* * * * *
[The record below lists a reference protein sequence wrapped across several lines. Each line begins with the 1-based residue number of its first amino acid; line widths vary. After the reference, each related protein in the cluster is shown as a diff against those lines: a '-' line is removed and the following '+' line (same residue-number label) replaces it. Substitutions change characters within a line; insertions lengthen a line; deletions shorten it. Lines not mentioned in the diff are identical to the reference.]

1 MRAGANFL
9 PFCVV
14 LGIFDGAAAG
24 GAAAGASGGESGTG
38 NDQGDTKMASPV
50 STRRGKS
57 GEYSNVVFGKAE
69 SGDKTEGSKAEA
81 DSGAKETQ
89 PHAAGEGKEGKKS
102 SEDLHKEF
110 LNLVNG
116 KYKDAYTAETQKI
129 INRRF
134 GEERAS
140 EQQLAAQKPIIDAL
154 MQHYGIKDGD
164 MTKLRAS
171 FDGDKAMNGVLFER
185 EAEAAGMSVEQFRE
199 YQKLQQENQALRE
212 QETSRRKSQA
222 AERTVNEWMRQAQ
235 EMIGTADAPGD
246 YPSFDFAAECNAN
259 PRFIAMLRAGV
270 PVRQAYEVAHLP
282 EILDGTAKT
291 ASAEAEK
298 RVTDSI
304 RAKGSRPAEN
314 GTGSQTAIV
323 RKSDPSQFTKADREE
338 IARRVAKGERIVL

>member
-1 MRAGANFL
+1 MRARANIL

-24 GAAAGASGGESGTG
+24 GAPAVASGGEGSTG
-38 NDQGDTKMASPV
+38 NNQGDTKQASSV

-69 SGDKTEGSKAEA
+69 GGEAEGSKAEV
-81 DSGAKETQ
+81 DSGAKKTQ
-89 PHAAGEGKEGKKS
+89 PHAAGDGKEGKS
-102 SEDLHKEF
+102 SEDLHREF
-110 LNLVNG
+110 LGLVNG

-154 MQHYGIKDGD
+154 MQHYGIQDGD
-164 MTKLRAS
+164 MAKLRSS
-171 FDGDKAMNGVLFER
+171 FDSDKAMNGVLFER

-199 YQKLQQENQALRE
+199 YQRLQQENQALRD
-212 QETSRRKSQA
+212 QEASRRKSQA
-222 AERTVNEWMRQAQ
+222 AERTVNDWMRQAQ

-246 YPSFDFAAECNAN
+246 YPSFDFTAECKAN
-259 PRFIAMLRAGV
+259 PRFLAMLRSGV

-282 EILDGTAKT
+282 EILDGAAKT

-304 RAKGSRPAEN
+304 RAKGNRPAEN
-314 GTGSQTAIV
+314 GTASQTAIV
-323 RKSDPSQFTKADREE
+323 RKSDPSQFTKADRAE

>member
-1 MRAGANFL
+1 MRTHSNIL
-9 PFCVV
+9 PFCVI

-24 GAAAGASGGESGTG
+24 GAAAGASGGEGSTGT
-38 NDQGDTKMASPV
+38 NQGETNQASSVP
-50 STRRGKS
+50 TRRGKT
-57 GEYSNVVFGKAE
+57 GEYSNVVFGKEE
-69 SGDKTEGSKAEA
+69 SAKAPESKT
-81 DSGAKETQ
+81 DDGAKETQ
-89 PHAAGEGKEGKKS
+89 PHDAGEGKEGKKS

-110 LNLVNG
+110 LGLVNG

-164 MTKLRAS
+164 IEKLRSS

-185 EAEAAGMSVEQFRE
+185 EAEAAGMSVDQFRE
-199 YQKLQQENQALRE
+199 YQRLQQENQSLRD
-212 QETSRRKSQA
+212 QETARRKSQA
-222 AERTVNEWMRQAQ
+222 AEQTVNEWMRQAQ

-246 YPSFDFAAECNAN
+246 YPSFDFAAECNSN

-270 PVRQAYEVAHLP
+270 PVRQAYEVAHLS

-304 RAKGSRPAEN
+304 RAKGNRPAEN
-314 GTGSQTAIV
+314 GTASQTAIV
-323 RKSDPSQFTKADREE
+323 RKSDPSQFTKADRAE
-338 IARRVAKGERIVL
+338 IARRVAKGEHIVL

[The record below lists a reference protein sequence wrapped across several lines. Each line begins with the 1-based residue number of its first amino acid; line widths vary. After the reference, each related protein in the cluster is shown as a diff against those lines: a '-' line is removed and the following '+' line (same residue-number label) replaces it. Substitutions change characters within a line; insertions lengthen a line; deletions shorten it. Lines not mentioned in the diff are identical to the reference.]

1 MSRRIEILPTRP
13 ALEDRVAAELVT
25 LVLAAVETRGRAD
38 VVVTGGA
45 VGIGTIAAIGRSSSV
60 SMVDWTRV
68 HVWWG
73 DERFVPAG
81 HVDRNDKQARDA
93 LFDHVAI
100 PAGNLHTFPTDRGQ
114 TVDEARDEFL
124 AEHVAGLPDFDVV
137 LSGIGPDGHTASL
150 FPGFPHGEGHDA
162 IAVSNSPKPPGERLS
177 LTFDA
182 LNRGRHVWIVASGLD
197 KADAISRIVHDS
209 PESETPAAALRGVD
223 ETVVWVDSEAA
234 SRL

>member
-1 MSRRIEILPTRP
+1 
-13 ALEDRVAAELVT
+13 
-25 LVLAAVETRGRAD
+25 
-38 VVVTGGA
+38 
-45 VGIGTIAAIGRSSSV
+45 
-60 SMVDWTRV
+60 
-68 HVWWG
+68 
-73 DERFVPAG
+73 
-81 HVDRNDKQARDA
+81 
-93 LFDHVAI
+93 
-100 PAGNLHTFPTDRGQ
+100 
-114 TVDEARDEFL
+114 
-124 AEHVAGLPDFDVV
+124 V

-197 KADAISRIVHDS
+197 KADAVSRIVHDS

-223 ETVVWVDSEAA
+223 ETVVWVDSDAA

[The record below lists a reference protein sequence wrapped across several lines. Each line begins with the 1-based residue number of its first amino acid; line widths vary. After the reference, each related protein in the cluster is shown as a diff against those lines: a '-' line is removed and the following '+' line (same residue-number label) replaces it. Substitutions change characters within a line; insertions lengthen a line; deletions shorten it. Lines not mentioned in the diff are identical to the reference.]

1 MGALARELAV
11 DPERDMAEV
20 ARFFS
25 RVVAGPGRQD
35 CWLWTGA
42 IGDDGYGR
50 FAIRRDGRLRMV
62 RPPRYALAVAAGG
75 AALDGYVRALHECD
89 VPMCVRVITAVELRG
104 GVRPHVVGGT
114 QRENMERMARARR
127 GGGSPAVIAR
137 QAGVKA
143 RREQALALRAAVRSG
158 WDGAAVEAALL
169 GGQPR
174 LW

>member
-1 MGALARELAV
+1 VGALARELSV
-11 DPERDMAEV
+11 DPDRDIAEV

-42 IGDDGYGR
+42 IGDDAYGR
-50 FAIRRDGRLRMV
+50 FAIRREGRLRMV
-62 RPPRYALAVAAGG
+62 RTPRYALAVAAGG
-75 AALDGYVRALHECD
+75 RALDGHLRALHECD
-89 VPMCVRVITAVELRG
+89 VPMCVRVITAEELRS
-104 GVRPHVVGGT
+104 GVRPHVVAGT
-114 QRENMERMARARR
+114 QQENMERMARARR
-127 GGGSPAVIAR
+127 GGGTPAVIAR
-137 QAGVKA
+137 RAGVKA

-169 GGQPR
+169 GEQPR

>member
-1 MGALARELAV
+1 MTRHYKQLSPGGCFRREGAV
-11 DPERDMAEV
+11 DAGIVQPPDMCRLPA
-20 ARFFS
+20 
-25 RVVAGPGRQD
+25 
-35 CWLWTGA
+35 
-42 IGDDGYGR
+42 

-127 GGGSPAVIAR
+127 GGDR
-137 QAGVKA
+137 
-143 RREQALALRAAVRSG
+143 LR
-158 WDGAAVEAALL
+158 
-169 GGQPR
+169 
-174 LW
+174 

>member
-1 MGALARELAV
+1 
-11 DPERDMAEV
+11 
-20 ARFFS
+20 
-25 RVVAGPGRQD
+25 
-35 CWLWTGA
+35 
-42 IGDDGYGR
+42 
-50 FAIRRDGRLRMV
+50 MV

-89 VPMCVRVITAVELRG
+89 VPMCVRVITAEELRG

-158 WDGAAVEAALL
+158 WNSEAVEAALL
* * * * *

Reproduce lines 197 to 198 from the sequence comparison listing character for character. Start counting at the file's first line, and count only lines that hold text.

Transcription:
+11 DPDRDIAEV

-42 IGDDGYGR